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ahead of party. but human beings are very resourceful and fight fiercely for their own freedom. when we unite in great numbers we can accomplish many goals. in selma and elsewhere, martin luther king said that lynchings and others couldn't withstand the power of the people in fighting for injustice and inequality. the resistance known as the prague spring when people stood up to tanks and repression and eventually the wall came down. people are still fighting to secure their freedom and in china, the image of a lone man standing up to tanks to defend his country moved the world. one man standing up will not be enough. but many american women and men are already heeding the call. young people from parkland, florida, called us to washington by the millions despite vicious attacks.
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women led the way by the millions in washington and around the world. and when our muslim brothers and sisters called us to the airports to oppose trump's religious ban we came in numbers. we have to be ready to come to washington quickly, massively, energetically, in huge number when the shoe drops. we have to answer the call to defend the call we all love, and we must be unified as americans. my fellow americans, we must be ready to stand up again and again and answer the call when our nation is under attack and threatened by a tyrant. together, the american people can fight petty disregard for law and order, the data driven divisively and media manipulation to defend the country we love. to do so we must be ready and we must be together. the speaker pro tempore: the
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chair recognizes the gentleman from illinois, mr. -- members are reminded to refrain from engaging in personalities towards the president. the gentleman from illinois is recognized for five minutes, mr. bost. mr. bost: i rise to recognize the patriotism and generosity of al catsenberger, jr., a true friend to illinois and its veterans. a thunderstorm blew through a cemetery in poe las key county. e flags that make up the cemetery was no -- they were destroyed and it's a center of pride for our local community. al, who served in the u.s. navy for over 40 years, decided to take action. he donated 50 new flug poles. to al, we say thank you for
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your decades of service to our nation and your continued dedication to honoring our national veterans. and with that, mr. speaker, i yield back. the speaker pro tempore: the chair recognizes the gentlewoman from alabama, ms. sewell, for five minutes. ms. sewell: -- the speaker pro tempore: ok. we'll recognize mr. mcgovern from massachusetts for five minutes. mr. mcgovern: mr. speaker, the farm bill should be about helping our farmers and strengthening our food and nutrition programs. it shouldn't be about beating up on poor people. as the house agriculture committee prepares to mark up the 2018 farm bill, i rise to express my deep concern and my outrage with reports that republicans on the committee are considering drastic cuts to the supplemental nutrition assistance program, known as snap. press reports indicate that the majority intends to dismantle the core function of snap, to pay for a huge new untested bureaucracy while cutting and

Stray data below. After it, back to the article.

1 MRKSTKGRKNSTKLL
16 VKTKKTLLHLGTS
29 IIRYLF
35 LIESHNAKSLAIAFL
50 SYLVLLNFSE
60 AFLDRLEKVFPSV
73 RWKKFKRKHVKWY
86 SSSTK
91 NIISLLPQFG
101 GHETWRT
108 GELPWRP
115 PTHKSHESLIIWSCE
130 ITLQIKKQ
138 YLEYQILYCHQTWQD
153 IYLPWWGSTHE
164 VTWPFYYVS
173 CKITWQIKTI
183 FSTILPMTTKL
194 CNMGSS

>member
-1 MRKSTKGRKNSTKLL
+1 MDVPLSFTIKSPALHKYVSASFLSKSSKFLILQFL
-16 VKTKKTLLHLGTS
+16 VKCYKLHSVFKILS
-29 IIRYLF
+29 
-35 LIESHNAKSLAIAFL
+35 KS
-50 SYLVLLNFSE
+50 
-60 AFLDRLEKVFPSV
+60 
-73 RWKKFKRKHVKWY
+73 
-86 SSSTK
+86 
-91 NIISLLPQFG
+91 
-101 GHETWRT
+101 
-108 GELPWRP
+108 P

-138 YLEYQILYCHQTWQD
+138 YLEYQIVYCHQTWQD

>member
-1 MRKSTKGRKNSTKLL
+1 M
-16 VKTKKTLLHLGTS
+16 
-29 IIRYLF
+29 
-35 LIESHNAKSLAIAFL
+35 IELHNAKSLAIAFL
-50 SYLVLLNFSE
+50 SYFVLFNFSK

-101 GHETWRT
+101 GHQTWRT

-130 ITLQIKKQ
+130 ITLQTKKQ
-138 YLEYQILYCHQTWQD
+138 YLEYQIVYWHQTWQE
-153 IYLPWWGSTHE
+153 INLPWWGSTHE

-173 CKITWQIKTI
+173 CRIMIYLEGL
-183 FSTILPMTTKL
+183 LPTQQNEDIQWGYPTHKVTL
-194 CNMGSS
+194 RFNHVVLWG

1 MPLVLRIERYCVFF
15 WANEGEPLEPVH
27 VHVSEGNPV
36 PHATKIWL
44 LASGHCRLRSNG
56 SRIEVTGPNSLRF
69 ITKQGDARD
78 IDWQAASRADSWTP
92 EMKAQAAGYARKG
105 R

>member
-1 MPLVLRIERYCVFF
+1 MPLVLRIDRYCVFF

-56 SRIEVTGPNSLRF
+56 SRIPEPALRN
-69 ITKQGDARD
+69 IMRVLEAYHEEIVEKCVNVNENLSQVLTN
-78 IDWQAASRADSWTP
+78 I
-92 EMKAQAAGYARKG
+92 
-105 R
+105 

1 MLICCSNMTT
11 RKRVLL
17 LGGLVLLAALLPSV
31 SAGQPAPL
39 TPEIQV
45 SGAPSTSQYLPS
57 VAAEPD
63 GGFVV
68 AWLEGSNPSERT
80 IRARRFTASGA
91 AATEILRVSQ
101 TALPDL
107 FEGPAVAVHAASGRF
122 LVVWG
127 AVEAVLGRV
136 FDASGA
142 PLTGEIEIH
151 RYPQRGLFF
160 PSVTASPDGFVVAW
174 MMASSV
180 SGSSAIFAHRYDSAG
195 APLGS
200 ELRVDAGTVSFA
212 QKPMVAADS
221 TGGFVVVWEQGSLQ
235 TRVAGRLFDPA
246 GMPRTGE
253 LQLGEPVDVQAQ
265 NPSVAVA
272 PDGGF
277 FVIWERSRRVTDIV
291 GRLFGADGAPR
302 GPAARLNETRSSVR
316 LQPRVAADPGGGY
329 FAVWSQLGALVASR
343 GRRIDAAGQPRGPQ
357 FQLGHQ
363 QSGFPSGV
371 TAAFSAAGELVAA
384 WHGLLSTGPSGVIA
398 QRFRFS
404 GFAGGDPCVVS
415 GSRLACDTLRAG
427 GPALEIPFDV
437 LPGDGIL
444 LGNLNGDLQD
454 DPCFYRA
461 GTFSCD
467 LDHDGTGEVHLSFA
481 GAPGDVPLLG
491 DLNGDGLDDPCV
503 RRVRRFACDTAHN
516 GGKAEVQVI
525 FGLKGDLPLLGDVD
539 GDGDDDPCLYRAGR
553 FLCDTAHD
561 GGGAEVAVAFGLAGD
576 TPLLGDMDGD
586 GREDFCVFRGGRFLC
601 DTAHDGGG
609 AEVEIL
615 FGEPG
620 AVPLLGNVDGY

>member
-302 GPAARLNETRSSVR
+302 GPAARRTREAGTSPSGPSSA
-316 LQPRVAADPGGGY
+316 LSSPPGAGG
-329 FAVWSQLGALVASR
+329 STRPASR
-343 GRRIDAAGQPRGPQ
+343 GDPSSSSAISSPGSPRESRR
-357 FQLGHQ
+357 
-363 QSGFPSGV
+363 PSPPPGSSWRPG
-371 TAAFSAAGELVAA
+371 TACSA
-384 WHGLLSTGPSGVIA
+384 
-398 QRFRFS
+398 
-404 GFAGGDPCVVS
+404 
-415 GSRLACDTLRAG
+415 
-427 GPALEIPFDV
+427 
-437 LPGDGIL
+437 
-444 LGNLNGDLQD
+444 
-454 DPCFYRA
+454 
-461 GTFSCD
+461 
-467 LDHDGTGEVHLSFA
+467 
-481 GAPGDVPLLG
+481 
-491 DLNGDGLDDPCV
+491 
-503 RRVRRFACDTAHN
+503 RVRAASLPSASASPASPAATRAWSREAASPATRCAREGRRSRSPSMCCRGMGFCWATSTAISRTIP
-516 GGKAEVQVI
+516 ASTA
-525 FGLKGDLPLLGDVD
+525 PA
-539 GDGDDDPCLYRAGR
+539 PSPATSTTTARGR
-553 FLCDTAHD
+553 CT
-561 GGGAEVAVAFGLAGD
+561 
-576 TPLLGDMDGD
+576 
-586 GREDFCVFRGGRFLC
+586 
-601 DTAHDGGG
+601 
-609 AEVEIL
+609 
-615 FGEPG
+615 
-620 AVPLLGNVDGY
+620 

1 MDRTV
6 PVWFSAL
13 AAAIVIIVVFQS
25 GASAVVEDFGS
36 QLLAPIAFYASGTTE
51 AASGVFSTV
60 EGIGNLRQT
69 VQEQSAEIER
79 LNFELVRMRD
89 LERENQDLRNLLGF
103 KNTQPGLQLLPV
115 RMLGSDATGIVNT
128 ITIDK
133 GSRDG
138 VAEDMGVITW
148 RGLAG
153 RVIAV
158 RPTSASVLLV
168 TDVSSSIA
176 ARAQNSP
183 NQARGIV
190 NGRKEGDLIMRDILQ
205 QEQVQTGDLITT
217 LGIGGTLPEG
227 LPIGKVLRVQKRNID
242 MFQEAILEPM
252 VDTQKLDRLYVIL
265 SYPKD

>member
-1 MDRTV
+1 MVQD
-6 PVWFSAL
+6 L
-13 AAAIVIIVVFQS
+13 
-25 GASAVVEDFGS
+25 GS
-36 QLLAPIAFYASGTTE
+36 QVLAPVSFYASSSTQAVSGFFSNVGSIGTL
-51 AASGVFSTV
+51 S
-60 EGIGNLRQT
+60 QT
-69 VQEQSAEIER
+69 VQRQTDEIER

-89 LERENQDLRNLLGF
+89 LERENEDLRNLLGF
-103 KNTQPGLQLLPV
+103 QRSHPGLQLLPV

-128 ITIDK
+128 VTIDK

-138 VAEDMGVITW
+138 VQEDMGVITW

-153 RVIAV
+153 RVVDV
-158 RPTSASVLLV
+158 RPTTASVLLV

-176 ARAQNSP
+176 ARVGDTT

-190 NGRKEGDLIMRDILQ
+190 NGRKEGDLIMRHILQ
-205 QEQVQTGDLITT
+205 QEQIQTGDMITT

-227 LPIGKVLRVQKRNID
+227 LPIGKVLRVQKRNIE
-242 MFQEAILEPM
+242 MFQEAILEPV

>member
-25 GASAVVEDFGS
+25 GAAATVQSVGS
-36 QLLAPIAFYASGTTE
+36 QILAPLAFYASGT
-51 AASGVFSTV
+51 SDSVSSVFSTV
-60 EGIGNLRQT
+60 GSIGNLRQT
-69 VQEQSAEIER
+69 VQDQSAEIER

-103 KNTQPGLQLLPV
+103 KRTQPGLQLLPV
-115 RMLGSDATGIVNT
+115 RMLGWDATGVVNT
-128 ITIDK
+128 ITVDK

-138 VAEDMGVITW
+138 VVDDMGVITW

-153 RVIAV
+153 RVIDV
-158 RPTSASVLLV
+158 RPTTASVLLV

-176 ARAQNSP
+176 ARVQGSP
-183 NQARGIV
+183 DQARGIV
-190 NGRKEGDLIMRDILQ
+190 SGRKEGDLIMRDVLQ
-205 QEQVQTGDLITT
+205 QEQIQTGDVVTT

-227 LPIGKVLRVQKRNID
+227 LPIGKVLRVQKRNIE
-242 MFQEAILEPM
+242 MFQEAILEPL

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even eliminating benefits for millions of the most vulnerable americans, including seniors, older workers, individuals with disabilities, working families with children, and other struggling adults. we're still awaiting the full details of the plan which was crafted behind closed doors without input from democrats on the committee. i am not even sure any input from republicans on the committee. but this is what we have learned. that the republicans intend to focus their cuts in three areas. first, we're hearing chairman conway's bill will eliminate broad-based categorycal eligibility that helps working families with kids and seniors qualify for benefits when times are tough. more than 40 states currently implement this option which allows them to raise income cutoffs and ease asset limits. oad-based categorical also eligibility would not help people lift themselves out of
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poverty. estimates suggest at least 400,000 eligible households will lose their snap benefits if broad-based categorical eligibility is eliminated and 265,000 students will lose access to free lunches at schools. i mean, really? mr. speaker, this is shameful. we are also reading that the republicans are looking to cut benefits for households with out-of-pocket utility expenses by disconnecting the link between snap and the low-income heating energy assistance program known as liheap. it will make them produce the actual bills for the expense rather than receiving a standard allowance. it will force the elderly, force people who are disabled and working families to make another trip to the snap office and cut benefits for those who are unable to produce the receipts. mr. speaker, we expect this proposal will cut benefits by at least $6.6 billion.